Will 1929 crash happen again in 2019? Its possible.

Sharing is Caring!

The market – and the public – were overconfident.
Some experts argue that at the time of the crash, stocks were wildly overpriced and that a collapse was imminent.

That same sense of reckless overconfidence extended to average consumers and small investors, too, leading to an “asset bubble.” The crash happened after a long period of rising market growth that led to consumer overconfidence.

In fact, after 1922, the stock market had increased by nearly 20 percent each year until 1929.

People bought stocks with easy credit.
During the 1920s, there was a rapid growth in bank credit and easily acquired loans. People encouraged by the market’s stability were unafraid of debt.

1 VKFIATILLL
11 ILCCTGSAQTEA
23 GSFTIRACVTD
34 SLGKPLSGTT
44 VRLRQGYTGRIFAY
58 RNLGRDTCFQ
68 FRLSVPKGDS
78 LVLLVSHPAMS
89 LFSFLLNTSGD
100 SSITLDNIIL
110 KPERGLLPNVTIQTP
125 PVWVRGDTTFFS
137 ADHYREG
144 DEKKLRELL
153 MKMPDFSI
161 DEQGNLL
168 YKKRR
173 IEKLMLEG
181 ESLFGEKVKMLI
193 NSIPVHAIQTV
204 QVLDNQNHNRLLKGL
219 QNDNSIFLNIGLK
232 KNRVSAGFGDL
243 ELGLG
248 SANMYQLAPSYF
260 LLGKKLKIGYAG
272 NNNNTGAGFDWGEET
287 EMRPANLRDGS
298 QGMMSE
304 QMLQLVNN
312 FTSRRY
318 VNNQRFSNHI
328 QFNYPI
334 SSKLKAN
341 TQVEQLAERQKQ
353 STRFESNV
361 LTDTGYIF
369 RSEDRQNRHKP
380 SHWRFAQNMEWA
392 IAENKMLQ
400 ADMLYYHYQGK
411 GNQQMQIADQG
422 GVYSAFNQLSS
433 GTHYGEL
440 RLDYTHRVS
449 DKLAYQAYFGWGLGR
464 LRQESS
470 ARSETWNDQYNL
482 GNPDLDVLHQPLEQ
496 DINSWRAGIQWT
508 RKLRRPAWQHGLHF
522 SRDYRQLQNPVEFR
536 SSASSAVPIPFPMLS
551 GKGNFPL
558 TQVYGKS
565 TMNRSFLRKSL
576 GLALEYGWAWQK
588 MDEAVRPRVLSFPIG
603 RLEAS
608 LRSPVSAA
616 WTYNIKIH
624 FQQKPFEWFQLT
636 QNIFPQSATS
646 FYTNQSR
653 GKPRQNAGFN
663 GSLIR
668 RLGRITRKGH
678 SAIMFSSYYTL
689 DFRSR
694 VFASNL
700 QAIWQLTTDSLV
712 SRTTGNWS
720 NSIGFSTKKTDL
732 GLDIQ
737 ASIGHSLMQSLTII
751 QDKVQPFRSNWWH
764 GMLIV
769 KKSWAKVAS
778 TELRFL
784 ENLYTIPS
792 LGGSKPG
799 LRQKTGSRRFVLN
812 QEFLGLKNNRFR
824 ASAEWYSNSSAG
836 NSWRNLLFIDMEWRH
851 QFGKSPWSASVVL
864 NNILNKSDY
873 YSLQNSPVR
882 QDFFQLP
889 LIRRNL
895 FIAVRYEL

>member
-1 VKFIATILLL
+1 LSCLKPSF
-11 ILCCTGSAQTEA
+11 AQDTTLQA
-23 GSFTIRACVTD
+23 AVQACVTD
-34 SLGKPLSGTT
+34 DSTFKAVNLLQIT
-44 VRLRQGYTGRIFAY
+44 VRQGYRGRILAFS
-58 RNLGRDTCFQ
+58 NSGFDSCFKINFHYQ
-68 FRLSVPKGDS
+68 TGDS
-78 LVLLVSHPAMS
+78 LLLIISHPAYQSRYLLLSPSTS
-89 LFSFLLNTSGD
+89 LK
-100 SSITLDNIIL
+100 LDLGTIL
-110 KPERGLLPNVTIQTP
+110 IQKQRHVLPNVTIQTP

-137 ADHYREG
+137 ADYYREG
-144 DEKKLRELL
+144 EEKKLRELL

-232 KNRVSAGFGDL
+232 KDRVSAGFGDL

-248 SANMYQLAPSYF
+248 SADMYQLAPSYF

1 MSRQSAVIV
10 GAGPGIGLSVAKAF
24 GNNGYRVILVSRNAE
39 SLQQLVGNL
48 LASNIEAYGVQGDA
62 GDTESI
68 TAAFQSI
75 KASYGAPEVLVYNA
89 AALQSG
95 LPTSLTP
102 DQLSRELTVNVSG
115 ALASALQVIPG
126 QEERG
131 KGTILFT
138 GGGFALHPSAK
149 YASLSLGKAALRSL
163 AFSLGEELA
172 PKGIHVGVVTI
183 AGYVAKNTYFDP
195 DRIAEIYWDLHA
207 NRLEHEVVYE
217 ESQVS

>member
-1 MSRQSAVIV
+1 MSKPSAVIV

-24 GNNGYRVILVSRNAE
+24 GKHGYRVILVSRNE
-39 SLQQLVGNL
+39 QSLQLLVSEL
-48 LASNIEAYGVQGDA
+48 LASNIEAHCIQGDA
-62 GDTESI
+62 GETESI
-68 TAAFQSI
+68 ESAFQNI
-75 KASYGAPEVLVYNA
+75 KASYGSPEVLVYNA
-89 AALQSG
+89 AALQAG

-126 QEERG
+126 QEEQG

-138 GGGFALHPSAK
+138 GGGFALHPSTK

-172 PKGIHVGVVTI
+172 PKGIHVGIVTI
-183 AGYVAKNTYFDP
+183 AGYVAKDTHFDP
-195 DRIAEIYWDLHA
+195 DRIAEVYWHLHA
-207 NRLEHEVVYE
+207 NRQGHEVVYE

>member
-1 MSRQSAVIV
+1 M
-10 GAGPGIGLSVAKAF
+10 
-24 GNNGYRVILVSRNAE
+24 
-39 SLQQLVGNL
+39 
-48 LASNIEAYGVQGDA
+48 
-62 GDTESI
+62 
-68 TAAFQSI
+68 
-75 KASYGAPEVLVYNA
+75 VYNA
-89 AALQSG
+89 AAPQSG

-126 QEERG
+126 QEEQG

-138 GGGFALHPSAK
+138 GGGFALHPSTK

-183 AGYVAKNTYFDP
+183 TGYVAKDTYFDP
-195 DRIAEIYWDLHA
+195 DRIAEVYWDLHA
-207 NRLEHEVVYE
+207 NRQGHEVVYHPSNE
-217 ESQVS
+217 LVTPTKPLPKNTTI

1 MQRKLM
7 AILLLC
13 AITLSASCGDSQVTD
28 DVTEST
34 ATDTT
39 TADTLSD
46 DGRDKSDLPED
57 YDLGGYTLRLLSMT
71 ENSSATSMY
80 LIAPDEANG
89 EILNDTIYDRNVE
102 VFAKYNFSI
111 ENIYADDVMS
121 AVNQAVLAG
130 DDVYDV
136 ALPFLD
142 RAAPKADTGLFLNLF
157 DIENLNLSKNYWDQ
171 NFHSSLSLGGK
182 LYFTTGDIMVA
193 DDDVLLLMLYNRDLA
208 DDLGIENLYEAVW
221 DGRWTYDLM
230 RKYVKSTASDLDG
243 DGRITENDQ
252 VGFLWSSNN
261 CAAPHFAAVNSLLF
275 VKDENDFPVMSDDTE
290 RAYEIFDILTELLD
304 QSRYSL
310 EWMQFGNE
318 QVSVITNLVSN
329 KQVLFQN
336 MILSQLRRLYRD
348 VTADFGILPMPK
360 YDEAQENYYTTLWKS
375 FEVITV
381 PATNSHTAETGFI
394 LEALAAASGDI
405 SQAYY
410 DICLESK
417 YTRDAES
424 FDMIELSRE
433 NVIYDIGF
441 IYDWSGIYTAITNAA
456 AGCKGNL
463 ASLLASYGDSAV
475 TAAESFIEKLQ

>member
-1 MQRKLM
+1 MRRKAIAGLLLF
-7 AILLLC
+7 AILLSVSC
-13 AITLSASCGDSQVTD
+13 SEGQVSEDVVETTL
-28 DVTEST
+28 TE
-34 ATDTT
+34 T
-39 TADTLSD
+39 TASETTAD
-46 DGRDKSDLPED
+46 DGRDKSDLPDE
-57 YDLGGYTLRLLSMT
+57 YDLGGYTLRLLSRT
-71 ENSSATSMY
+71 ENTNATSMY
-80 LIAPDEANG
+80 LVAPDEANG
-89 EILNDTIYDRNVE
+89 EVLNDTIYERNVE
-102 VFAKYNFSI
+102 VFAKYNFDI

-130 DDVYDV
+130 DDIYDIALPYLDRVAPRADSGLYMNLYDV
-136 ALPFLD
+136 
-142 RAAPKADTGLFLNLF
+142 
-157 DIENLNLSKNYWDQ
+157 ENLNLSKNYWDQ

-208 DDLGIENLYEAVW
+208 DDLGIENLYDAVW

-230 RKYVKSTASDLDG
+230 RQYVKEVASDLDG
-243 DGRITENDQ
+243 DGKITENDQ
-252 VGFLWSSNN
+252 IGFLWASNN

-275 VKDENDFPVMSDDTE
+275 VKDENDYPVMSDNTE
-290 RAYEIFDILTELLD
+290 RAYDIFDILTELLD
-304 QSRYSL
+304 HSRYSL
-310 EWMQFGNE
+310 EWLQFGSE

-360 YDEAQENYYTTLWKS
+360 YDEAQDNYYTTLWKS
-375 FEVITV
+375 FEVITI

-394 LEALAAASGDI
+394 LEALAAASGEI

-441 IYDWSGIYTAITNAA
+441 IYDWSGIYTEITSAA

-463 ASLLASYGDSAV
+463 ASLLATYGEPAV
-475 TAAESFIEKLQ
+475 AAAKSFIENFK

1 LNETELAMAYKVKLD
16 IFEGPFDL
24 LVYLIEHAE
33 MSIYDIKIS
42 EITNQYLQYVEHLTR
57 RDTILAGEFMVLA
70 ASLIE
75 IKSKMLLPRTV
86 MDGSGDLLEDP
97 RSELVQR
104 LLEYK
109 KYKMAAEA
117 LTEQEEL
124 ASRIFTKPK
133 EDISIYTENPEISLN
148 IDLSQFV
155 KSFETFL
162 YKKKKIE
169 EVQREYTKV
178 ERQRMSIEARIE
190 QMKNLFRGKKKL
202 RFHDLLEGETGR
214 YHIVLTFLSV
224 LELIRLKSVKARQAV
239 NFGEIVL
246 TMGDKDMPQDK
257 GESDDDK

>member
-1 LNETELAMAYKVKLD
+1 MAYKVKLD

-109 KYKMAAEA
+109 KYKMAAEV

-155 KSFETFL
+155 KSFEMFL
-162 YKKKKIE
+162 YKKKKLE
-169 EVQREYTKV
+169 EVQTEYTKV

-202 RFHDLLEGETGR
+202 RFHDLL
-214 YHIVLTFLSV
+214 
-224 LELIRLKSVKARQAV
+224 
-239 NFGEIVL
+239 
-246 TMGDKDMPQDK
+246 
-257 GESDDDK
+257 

The concept of “buying on margin” allowed ordinary people with little financial acumen to borrow money from their stockbroker and put down as little as 10 percent of the share value.

A similar type of overconfidence was seen in industries such as manufacturing and agriculture: overproduction led to a glut of items including farm crops, steel, durable goods and iron. This meant companies had to purge their supplies at a loss, and share prices suffered.


vis 2019:


China: Markets at risk of getting too optimistic about the trade deal – Deutsche Bank

“In addition, based on a simple relationship with weighted average tariffs imposed on imports from China, and the move in USD/CNH; the market is effectively pricing in not just a suspension in tariffs at current levels (7.08 as of writing), but in fact part/ complete reversal of the last round of tariffs (15%) imposed on around $110bn of goods at the start of this month.”


Is the market too optimistic on US-China trade talks?





Leave a Comment

This site uses Akismet to reduce spam. Learn how your comment data is processed.